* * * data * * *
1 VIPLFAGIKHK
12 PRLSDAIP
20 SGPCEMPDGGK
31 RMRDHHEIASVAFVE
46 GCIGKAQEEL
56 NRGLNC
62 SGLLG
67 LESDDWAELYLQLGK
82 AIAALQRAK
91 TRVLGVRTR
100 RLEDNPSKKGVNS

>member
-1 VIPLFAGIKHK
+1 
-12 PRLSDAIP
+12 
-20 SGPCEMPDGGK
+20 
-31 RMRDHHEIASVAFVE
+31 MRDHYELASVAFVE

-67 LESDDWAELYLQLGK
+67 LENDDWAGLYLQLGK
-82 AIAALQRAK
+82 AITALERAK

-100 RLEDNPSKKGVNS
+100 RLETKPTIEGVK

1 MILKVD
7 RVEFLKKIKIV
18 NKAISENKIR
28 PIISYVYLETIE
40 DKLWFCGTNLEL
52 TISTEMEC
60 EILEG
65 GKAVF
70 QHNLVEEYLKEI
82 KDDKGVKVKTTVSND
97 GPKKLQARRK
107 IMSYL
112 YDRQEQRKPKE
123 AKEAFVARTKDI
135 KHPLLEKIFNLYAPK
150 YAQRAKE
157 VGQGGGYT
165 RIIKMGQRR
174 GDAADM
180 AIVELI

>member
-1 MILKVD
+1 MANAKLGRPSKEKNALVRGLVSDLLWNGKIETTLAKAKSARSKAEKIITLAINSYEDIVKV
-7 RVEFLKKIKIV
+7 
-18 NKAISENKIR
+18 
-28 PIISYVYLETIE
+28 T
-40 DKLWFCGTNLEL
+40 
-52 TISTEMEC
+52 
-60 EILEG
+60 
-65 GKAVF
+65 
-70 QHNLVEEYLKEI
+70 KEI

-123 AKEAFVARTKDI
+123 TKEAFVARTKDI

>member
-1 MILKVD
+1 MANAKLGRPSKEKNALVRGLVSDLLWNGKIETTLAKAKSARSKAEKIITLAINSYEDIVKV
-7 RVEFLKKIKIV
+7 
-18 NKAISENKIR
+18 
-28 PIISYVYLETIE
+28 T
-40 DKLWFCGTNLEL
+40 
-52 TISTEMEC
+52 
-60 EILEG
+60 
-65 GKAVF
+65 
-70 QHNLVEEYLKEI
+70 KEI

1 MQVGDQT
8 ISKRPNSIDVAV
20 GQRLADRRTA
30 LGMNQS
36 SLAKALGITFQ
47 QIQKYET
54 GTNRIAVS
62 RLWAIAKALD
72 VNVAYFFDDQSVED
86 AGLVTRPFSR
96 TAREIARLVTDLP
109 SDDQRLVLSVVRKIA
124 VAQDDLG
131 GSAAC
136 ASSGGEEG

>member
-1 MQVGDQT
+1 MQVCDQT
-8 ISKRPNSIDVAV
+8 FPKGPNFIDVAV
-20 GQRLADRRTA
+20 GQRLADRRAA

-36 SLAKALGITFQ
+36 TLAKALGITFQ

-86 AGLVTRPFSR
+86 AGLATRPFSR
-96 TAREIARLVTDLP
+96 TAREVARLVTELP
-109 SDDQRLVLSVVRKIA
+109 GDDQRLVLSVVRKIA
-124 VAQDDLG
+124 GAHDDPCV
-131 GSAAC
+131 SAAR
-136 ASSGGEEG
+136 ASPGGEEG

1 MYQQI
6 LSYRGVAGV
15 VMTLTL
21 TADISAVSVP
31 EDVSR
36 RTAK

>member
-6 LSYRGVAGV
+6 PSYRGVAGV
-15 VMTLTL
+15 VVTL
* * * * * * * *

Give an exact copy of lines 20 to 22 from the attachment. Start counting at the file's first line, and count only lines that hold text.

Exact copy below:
+31 MRDHYELASVAFVE

-67 LESDDWAELYLQLGK
+67 LENDDWAGLYLQLGK